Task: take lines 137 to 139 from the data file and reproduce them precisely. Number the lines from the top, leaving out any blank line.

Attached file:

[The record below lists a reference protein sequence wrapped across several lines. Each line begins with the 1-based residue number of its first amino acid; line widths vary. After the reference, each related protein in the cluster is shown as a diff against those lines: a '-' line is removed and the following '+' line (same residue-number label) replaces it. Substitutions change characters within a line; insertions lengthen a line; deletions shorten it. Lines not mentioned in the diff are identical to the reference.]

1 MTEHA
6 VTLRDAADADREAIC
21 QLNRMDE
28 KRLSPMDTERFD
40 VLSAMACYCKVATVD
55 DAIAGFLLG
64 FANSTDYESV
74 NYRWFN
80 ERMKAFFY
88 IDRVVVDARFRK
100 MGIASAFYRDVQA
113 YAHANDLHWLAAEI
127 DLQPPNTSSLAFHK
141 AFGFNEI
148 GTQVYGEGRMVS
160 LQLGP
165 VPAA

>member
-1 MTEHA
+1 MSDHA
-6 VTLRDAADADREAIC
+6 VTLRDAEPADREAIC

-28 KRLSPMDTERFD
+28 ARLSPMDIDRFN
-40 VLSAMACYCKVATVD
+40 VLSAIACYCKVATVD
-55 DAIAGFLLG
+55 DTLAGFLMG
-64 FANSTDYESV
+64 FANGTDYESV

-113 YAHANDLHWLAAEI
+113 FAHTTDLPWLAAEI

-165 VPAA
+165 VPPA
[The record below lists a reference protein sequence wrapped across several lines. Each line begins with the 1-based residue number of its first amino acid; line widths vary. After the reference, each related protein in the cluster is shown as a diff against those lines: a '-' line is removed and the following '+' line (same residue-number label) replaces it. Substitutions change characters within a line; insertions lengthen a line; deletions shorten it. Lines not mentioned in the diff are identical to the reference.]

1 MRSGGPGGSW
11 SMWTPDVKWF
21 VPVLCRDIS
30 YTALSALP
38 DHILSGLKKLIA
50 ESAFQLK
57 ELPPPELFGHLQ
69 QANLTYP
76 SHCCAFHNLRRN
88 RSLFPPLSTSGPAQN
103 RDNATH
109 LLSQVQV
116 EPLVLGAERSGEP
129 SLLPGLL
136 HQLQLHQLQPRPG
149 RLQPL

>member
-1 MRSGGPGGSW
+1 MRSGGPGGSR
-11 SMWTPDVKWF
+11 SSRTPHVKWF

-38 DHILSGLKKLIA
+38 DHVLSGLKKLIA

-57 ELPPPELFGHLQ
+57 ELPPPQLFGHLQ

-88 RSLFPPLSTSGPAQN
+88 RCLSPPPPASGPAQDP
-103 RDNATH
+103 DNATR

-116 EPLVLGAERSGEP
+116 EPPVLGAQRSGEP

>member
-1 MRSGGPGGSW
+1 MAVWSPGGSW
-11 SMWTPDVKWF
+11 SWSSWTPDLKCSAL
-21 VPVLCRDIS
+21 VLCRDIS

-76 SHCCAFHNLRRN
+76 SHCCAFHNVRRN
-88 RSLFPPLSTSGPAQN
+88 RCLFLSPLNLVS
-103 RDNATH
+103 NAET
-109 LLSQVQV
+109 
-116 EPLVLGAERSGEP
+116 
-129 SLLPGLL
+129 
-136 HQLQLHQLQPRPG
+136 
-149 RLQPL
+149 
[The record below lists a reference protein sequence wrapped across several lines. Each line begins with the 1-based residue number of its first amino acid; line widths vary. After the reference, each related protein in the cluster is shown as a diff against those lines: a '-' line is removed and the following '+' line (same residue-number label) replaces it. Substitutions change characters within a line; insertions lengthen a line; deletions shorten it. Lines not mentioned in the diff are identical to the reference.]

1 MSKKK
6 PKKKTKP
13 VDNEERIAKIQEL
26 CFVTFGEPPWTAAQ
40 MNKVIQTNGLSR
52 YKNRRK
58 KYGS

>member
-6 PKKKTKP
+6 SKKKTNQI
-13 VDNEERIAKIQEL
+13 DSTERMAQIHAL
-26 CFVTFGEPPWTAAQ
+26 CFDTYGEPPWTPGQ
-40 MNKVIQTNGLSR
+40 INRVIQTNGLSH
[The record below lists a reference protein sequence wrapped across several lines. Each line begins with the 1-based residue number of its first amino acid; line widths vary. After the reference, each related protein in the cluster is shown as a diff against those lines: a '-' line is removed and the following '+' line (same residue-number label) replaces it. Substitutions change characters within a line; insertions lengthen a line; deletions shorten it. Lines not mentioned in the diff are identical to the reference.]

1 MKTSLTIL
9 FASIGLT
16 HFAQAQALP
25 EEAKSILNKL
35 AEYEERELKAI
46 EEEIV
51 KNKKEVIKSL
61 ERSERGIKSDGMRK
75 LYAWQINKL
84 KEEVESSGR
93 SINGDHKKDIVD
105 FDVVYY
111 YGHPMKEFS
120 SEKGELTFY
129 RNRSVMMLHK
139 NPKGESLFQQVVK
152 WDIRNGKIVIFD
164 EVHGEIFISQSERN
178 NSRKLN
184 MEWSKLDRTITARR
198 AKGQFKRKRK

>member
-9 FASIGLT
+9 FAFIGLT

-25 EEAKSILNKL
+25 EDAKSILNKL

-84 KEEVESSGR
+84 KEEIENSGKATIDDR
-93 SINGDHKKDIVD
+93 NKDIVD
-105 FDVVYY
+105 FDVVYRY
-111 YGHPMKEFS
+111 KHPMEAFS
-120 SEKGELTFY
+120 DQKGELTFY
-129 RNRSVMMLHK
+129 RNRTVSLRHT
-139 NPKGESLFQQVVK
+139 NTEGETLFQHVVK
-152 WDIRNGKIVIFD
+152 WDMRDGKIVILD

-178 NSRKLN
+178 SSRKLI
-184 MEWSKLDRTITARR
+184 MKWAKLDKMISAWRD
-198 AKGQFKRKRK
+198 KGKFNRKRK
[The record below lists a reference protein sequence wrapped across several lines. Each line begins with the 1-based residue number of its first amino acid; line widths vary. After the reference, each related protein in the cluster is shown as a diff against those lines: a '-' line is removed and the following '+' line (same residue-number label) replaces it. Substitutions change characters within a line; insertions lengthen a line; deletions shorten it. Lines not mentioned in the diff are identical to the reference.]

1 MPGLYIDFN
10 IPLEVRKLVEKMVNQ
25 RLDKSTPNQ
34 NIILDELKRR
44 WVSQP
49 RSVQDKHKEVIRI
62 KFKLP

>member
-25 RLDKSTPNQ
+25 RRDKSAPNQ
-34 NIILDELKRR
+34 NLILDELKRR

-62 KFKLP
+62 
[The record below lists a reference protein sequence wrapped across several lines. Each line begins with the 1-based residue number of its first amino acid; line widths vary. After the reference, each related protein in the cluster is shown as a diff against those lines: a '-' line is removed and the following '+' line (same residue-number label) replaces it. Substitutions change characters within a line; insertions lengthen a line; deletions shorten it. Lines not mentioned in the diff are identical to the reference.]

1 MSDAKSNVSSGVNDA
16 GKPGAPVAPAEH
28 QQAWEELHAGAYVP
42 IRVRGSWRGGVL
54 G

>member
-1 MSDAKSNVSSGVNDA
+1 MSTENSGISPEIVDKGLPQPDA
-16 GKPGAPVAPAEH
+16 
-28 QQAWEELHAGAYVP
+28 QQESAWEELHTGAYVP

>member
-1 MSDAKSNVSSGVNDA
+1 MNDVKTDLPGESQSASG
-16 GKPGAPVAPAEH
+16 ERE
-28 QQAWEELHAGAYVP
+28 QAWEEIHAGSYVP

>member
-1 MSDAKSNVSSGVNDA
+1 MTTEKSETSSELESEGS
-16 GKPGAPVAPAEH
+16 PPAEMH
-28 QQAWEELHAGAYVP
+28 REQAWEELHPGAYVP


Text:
-93 SINGDHKKDIVD
+93 NKDIVD
-105 FDVVYY